The commander will also consider the commander’s intent and mission orders. The entire division should have a consistent understanding of the mission orders.[4] The initial mission orders are aimed at capturing OBJ TANGO, and this perspective should be maintained. The defensive operations should thus focus on establishing a way to achieve the key goal of the mission. The commander’s intent goes hand in hand with adherence to the mission orders and should be communicated to confirm to the division that the commander’s instructions aim to facilitate the achievement of the primary goal.[5] This cannot, however, be achieved amidst a defensive operation whereby the need has arisen during progress to another mission; hence the best approach to communicate this intent is to use the subordinates in charge of the different units in the division. With common communication across the units, the objective of the commander will be clear. Common communication will also be a strategy for empowering the subordinates by portraying their leadership’s legitimacy to their respective units.

Both risk acceptance and disciplined initiative are essential considerations for Mission Command philosophy implementation. The decision to decentralize decision-making and empower subordinates requires careful consideration of the strengths and weaknesses of the available troops vis a vis those of the enemy in a defensive operation. For the ABCT commander, the individuals to lead others as the decentralized decision-makers ought to possess significant risk acceptance. The military leader has to be able to put the lives of others above his life, and this is only possible for one who would accept risk, while at the same time ensuring that the risks taken are wisely selected to minimize costs in terms of infrastructural damage and loss of lives.[6] Disciplined initiative means that the subordinate has to understand their mission and the scope of their actions.[7] They would be empowered to make decisions without over-stepping the command boundaries set for them. The limits in the defensive operation are set based on the rationale and the variables affecting the decision making, including the enemy actions and the terrain of the operation. They must also act within the confines of the law.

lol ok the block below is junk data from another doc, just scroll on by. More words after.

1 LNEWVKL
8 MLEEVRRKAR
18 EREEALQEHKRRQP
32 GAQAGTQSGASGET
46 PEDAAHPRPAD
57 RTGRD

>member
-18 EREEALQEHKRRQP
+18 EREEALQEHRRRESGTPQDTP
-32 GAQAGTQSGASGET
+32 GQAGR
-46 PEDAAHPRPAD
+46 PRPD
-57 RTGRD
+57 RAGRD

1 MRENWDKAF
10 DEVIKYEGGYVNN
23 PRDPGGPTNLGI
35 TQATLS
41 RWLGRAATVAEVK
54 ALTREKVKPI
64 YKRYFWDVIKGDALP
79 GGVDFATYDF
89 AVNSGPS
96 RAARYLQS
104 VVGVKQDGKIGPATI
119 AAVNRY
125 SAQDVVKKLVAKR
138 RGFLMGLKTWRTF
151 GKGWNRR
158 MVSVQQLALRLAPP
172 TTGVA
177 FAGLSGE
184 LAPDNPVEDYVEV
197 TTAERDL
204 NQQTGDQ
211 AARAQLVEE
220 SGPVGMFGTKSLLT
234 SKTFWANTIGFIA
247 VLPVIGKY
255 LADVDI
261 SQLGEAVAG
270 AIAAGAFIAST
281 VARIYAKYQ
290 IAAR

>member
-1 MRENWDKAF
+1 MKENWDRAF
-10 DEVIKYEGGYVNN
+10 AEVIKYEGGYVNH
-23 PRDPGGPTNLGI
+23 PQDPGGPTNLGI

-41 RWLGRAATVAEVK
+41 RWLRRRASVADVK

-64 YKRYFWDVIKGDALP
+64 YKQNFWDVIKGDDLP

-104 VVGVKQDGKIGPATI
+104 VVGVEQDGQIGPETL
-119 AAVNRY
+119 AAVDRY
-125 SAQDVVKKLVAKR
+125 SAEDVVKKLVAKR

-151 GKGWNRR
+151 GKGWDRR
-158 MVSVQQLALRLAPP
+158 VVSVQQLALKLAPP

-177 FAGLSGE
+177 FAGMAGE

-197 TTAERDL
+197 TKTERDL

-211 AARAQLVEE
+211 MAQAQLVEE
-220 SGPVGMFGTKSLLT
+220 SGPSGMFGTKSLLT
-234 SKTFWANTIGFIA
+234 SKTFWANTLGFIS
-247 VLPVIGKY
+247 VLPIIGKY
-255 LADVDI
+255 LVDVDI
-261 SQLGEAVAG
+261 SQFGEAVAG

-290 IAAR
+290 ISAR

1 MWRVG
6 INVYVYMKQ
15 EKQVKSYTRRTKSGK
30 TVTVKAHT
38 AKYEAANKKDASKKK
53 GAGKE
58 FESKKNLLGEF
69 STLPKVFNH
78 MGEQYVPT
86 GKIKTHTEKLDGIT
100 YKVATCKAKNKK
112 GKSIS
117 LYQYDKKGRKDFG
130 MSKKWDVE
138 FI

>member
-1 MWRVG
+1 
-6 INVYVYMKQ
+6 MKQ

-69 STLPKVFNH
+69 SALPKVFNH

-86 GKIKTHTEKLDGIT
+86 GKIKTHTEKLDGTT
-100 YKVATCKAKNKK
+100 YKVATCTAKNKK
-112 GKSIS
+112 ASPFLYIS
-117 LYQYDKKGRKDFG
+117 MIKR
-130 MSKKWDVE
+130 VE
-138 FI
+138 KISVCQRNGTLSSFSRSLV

A defensive operation such as the one in which division 1/55 ABCT has been involved in requires efficient decision making. The decision-making also has to be speedy given the dynamic nature of the defensive operations environment, which is characterized by consistently changing variables, including the enemy’s strength, the terrain, the positions of different troop members, and their accessibility to the point of contact with the enemy. The commander can apply the Mission Command philosophy focusing on empowerment and decentralized decision making by the subordinates. In applying the philosophy, various suggestions have been given on the need for and approach to applying different principles. For instance, the first step towards ensuring effective decentralized decision making is by developing an environment of mutual trust and shared understanding, which is most effectively done through communication. Other principles, such as the competence, commander’s intent, mission orders, risk acceptance, and disciplined initiative, all find significant applicability in the defensive operation.



Army Publishing Directorate. Mission command: Command and control of army forces. (Amy Doctrine Publication, No. 6-0).


[1] Army Publishing Directorate. Mission command: Command and control of army forces. (Amy Doctrine Publication, No. 6-0).

[2] Army Publishing Directorate, Mission command, 1-0.

[3] Army Publishing Directorate, 1-7.

[4] Army Publishing Directorate, 1-9.

[5] Army Publishing Directorate, 1-9.

[6] Army Publishing Directorate, 1-13.

[7]Army Publishing Directorate ,1-12.